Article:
Empty Plastic makes for dumb thriller
Imagine a less charming Ocean’s Eleven, a lifeless Now You See Me featuring more unlikable characters than The Bling Ring and you may get a sense of what’s in store with Plastic, a wholly derivative, uninspired heist caper that isn’t worth your investment.
The film is based on a true story where a group of college students: Sam (Ed Speleers), Fordy (Will Poluter, The Maze Runner) Yatesey (Alfie Allen) and Rafa (Sebastian De Souza) find their lives threatened when they steal from a violent gangster, Marcel (Thomas Kretschmann). If they don’t want to pay Marcel weekly installments of $250,000, he’ll happily wipe out the debt if they pay him $2 million in two weeks.
Don’t be fooled into thinking that firm deadline is going to result in some fast-paced excitement. Director/Co-Writer Julian Gilbey and fellow screenwriters Will Gilbey and Chris Howard have no intention of making any parts of this film entertaining.
Realizing they need some help to pull their scam off, Sam recruits Frankie (Emma Rigby), the same girl he’s been crushing on who coincidentally works for a credit card company. Initially, Frankie seems like she’ll be more than just the film’s hot girl complete with obligatory bikini shot, but that ends up the case.
To add another wrinkle to an already plot-filled film, we get a subplot of Yatesey trying to convince Rafa to turn on his pals and branch off on their own scam. On the plus side, it allows Allen to shine in the bad boy role. Shame the script doesn’t fully convey why Yatesey has such animosity to his partners.
Speleers comes out best with what he’s got to work with and shows he’s got solid leading man potential. Poulter is largely wasted, but Krestchmann (Wanted) covers the calm, sadistic villain role perfectly. He is the film’s most steady, believable performance.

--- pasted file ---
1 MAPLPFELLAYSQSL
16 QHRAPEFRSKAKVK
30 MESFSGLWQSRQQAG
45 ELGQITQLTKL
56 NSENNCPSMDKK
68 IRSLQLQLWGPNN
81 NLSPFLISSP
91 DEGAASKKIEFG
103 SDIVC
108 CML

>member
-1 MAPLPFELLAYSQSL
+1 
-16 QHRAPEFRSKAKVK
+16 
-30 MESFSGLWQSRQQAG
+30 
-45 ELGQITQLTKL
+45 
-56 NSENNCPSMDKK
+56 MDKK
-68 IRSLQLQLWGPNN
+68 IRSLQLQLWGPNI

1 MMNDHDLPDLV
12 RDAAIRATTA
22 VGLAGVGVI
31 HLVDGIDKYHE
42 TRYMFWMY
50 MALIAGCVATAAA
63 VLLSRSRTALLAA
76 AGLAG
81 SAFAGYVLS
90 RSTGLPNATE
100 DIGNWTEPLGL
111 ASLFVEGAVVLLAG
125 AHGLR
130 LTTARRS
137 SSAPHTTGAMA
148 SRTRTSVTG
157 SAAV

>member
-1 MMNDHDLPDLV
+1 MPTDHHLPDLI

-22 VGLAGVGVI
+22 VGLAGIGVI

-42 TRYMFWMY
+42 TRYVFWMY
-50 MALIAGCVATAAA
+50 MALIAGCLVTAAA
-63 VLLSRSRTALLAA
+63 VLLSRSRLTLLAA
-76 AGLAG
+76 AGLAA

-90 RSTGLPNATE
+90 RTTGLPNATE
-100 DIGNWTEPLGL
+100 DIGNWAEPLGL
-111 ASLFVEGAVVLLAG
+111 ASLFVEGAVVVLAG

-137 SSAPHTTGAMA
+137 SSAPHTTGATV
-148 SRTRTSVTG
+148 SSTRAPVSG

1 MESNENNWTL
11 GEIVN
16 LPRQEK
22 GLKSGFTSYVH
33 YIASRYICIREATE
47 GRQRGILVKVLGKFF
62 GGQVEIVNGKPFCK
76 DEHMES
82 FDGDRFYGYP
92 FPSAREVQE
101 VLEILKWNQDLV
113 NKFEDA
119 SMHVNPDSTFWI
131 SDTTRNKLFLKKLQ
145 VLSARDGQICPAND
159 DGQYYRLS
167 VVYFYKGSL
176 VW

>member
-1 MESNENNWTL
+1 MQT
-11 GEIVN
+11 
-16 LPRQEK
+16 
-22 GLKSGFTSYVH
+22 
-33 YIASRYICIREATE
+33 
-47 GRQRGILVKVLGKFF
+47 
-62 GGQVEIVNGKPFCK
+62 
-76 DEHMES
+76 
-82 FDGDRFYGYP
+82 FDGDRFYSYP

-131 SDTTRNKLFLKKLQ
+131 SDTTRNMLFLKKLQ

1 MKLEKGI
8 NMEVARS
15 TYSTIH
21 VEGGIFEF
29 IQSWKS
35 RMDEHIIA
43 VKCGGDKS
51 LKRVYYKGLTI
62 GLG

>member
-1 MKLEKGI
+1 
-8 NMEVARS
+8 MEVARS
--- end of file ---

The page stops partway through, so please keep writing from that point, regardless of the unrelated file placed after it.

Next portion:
The script accomplishes that challenging feat of getting worse the longer the film goes on — and at 102 min. It reaches eye-rolling proportions by the end credits. While the first half seems overly derivative, the second half is where the film goes off the rails into check your watch territory as the gang takes their heist to Miami.
The idea of the gang using credit cards of high rollers to finance their payoff is sold, but Gilbey is more preoccupied shooting the boys at a strip club solely so he can devote some time to T&A. Another subplot involving Graham McTavish (The Hobbit: The Desolation of Smaug) is truly goofy and nonsensical.
Shot for $10 million, the film doesn’t look that bad with some decent, if not spectacular sequences until the ill-advised action-heavy final act. It’s beyond Gilbey’s range and feels tacked on to create some measure of suspense and excitement. While I wasn’t a fan of Harmony Korine’s senses-assault directorial efforts with Spring Breakers, he staged a beautiful looking film. Spring Breakers also more competently handled the action elements for half of Plastic’s budget.
In the end, there’s no compelling reason to waste the time sitting through Plastic. It won’t get you so worked up that you’ll hate it. Still, your time would be better invested watching all the films Plastic tries to mimic than to give this poor imitation your most valuable commodity. If you’re interested, pick up Plastic from Amazon.com here.
Rating: 1 out of 10